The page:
The recently completed feasibility study paid for by Lyndon Township provides in-depth information regarding the estimated costs and revenues associated with building a fiber-to-the-home network in Lyndon Township, and shows the long term viability of such a project. The evaluation committee identified a number of decision points affecting the financial model that require input from the community. “We felt that we were getting into areas where we would be making sweeping decisions that would affect our neighbors – so we decided that we shouldn’t rush into things, and instead take the time to have conversations and do the research to get it right,” said Gary Munce, long time Lyndon Township resident and a Director of the Michigan Broadband Cooperative. The Cooperative is taking this next step in facilitating a community dialogue by hosting a town hall meeting on June 13th at 7pm at the Washington Education Center auditorium.

Others Have Gone Before Us

This Lyndon Township effort follows similar successful municipal and grass roots broadband efforts from around the country, including a recently completed fiber-to-the-home project in Sebewaing, Michigan – the state’s first “Gigabit Village”. Each Sebewaing household now has access to connection speeds of up to one gigabit per second, as well as standard broadband speeds that are more affordable and reliable than comparable cable broadband offerings.

While Lyndon Township is the first in Washtenaw County to take action toward improving their own broadband situation, Dexter and Webster Townships are also moving ahead with feasibility studies for fiber optic networks. Ben Fineman, President of the Michigan Broadband Cooperative, says: “Broadband has become an essential service, and it’s unacceptable for so many households in our area to lack access. Our communities are filled with people who are more than willing to step up and help to build broadband, but none of us can do it on our own. We formed this cooperative as a way for community members to work together and take action to solve the problem ourselves – no one else is going to do it for us. We’re encouraging anyone without broadband who wants to get involved to contact us and see how you can help.”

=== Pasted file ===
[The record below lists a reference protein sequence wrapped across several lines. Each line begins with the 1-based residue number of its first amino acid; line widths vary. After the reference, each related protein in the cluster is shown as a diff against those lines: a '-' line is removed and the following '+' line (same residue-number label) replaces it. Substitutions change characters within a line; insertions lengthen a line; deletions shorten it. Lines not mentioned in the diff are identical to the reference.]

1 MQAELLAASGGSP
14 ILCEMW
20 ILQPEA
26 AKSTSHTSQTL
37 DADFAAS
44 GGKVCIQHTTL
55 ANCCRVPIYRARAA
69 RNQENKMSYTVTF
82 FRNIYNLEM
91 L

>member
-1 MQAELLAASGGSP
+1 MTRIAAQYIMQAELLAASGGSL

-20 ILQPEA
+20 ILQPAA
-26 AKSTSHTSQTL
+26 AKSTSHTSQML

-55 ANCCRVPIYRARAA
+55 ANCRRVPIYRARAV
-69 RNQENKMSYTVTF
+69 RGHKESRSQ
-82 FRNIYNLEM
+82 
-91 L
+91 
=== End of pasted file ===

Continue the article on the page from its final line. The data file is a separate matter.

Great News – Things are under way !!

Following the unanimous approval by the Lyndon Township Board to fund a feasibility study to explore construction of a fiber optic network in Lyndon Township, a selection process was undertaken to identify a contractor to carry out the feasibility study.
The Michigan Broadband Co-op, along with Lyndon Township Supervisor Marc Keezer, conducted telephone interviews with representatives of several Michigan and midwest communities that have completed feasibility studies as part of their broadband projects. The information collected from these interviews led to the selection of Pulse Broadband to conduct the feasibility study for Lyndon Township.
A contract has been signed with Pulse Broadband and the study is underway, with an expected completion date of May 2. As soon as results of the feasibility study are in, we will provide further updates.

Lyndon Township Residents Voice Strong Support for Broadband Proposal

LYNDON TOWNSHIP, Michigan – March 23rd, 2016 – Following strong support from residents, the Lyndon Township Board has approved funding for a feasibility study to explore construction of a fiber optic network to provide township-wide access to broadband internet. At the March 22nd meeting of the Lyndon Township Board, over seventy enthusiastic township residents came to voice their support for the feasibility study proposal, which was then approved unanimously by the Board.

Lyndon Township, like many townships in Western Washtenaw County, is significantly underserved in regards to broadband. This can come as a surprise to residents from other areas that are well served by broadband – given how important broadband is for participation in modern society.  It is hard to understand how significant parts of the region can be without it. Yet Lyndon Township is not an outlier when it comes to broadband challenges – more than 8,500 households in Western Washtenaw County do not have access to broadband service. Maribeth Hammer, a Lyndon Township resident, described the situation: “We live in Washtenaw County, within twenty miles of the University of Michigan, seven miles from downtown Chelsea and cannot get a high-speed internet connection. Our out-of-town guests and our returning-home college students are amazed that they cannot complete many ordinary Internet related tasks.  My husband has to drive to the Chelsea District Library to complete many of his work requirements as well as my children with their college and job-hunting connection needs.”